Nokia gets a US $3.5B 5G contract with T-Mobile

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T-Mobile signed a US $3.5 billion contract with Nokia for 5G equipment for the nationwide 5G network, expected to launch in 2019.

The multi-year agreement, which is part of T-Mobile’s “all in on 5G” push, will help T-Mobile to create network with 600 MHz and 28 GHz millimeter wave 5G compatible with 3GPP 5G New Radio (NR) standards and will include Nokia’s AirScale platform, cloud-native core, Airframe hardware, and the CloudBand software.

The deal does not come as a surprise since T-Mobile already said that the company will use equipment from both Nokia and Ericsson for its 5G push in 30 markets worldwide.

“We are all in on 5G,” said T-Mobile CTO Neville Ray in a statement. “Every dollar we spend is a 5G dollar, and our agreement with Nokia underscores the kind of investment we’re making to bring customers a mobile, nationwide 5G network.”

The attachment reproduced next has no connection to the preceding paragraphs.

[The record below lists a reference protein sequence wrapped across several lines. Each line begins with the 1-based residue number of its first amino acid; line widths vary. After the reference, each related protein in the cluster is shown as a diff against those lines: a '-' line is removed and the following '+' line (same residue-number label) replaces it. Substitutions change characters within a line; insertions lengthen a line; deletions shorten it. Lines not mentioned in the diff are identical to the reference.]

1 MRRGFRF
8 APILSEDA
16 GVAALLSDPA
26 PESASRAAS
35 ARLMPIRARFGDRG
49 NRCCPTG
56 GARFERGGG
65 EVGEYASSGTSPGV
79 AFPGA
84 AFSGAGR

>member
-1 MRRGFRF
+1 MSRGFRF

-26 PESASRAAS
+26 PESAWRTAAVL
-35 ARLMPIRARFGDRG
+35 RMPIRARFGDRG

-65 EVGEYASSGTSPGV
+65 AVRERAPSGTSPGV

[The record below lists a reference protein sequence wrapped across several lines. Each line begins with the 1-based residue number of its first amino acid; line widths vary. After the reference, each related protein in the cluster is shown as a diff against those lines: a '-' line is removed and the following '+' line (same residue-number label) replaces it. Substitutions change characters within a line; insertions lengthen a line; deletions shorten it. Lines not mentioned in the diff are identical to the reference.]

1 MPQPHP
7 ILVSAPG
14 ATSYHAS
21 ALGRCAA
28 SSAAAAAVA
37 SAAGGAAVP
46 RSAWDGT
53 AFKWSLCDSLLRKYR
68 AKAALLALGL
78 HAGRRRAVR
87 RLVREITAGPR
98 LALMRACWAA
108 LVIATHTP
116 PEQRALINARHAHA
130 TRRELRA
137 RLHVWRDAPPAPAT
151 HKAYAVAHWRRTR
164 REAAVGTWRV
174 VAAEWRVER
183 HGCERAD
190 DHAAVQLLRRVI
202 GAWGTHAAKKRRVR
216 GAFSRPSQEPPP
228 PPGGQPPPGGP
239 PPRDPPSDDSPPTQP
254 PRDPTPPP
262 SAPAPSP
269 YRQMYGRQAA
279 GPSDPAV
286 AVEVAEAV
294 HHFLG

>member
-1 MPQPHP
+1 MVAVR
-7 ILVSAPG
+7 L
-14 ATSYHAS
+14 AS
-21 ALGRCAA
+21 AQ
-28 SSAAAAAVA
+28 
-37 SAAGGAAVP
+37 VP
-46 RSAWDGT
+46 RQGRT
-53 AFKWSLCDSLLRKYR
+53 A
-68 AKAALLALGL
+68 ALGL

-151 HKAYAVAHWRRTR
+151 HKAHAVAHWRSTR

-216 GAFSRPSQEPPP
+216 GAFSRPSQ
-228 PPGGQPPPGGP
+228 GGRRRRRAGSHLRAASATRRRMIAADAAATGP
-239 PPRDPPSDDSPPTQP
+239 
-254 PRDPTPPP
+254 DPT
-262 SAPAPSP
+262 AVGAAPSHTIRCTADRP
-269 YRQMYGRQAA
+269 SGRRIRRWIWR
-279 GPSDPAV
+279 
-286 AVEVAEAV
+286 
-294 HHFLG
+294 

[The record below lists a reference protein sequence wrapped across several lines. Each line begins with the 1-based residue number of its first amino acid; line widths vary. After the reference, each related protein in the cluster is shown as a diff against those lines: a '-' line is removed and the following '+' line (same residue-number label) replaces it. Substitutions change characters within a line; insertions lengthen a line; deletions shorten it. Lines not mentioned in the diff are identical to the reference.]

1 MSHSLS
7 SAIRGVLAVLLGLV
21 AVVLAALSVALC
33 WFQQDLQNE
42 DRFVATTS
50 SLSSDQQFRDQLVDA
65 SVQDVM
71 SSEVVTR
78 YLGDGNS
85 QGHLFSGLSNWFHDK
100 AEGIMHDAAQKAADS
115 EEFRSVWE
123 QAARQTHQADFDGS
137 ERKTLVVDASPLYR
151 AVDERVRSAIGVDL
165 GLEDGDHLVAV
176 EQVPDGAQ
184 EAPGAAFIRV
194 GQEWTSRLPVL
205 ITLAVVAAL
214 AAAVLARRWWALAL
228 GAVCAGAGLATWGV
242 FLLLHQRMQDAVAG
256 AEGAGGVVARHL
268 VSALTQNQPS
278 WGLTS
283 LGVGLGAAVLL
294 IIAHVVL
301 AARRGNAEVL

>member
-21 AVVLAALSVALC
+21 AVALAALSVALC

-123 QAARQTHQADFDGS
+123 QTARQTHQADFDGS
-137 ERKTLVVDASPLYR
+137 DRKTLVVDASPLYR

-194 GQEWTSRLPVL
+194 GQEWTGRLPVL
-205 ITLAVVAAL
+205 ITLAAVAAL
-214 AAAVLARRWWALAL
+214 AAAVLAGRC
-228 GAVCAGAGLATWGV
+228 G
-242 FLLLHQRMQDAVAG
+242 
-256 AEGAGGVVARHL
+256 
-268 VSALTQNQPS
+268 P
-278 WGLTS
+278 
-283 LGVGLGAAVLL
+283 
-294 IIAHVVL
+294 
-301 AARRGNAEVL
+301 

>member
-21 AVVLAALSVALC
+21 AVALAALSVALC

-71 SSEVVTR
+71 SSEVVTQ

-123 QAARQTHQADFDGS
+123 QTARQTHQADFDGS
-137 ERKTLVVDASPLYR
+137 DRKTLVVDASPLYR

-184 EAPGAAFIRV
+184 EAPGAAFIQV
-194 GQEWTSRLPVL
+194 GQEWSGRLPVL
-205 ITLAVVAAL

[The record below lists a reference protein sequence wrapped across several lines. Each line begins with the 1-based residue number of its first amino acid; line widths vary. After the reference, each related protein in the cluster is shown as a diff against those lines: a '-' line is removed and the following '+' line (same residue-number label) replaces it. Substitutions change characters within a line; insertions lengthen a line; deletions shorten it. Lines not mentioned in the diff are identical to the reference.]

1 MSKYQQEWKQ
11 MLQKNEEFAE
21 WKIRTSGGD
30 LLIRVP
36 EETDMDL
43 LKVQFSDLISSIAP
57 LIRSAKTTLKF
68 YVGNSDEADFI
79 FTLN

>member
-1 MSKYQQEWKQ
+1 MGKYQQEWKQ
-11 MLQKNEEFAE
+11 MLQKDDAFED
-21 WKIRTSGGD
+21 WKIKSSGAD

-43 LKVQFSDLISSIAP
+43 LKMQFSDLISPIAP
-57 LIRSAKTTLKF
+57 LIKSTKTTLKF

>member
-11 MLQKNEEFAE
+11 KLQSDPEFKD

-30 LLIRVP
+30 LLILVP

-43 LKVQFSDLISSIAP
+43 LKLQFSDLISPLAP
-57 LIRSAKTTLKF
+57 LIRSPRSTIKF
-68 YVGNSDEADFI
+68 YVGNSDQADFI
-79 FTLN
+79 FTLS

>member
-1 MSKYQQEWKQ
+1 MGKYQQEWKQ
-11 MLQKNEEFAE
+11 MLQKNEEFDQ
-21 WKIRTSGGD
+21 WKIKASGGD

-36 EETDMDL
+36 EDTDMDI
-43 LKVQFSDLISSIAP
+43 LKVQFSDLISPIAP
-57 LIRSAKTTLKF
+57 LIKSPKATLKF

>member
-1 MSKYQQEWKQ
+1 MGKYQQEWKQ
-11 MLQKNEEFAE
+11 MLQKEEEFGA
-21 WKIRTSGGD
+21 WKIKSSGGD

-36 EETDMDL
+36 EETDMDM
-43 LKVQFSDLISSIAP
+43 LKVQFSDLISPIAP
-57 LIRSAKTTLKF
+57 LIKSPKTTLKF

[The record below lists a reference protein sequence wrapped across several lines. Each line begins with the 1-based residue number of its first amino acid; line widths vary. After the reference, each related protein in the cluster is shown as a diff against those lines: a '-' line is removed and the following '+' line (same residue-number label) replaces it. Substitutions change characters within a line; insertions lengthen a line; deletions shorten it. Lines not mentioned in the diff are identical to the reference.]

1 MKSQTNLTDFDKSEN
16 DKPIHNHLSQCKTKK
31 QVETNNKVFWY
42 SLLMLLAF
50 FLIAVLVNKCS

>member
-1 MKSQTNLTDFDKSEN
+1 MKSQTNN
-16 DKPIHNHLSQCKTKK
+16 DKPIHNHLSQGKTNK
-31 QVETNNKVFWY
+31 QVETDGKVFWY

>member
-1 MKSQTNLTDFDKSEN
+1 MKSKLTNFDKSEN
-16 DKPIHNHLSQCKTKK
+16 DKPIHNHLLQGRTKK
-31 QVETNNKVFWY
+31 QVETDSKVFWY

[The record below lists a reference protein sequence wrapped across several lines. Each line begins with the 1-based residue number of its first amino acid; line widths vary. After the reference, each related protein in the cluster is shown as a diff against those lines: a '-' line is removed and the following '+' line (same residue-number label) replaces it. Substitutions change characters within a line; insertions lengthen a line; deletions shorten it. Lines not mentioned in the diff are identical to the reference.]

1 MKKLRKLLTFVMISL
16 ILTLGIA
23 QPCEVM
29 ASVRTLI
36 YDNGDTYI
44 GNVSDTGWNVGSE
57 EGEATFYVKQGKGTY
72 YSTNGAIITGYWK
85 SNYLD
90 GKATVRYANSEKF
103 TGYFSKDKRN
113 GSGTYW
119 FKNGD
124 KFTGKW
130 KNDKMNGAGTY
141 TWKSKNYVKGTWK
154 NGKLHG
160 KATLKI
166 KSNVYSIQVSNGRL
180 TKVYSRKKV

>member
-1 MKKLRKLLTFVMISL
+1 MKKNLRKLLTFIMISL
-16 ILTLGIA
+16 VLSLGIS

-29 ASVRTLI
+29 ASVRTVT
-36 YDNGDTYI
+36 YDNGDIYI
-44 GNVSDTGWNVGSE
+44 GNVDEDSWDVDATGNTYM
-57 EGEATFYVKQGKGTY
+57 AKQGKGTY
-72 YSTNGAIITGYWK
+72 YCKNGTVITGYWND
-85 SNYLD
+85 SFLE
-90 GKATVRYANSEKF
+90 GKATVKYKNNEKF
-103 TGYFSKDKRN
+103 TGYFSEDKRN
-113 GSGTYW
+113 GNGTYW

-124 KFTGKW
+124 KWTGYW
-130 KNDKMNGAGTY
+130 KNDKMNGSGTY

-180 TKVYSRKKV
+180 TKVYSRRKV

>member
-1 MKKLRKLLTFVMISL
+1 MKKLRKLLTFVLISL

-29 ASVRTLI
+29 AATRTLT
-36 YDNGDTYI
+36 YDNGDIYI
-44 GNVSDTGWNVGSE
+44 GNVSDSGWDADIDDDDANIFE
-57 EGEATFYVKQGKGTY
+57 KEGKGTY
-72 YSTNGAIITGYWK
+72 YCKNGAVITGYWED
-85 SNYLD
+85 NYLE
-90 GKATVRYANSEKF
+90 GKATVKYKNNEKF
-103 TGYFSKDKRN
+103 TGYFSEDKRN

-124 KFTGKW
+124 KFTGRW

T-Mobile has acquired Sprint, in a deal which was announced back in April and expected to be finalized in 2019, marking a push in 5G  with a plan to invest up to US $40 billion.

This is a big deal for the push from 4G to 5G as it is obvious that some mobile providers aim to get there in the next year.

Using 5G, Nokia and T-Mobile will develop, test and launch the next generation of connectivity services that will cover a wide range of industries, including enterprise, smart cities, utilities, transportation, health, manufacturing, retail, agriculture and government agencies, said T-Mobile in its press announcement regarding the new agreement.

 

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Slobodan Simic is foremost an IT enthusiast who discovered his knack for writing, which lead to becoming both an IT journalist and later an Editor for a number of publications. He has been covering anything from the consumer- and professional-oriented hardware to software markets and networks. With a focus on chasing down leads, making sure that fresh content is ready for publishing, as well as keeping up with the evergrowing and evolving IT world, writing has become more of his passion rather than just a job.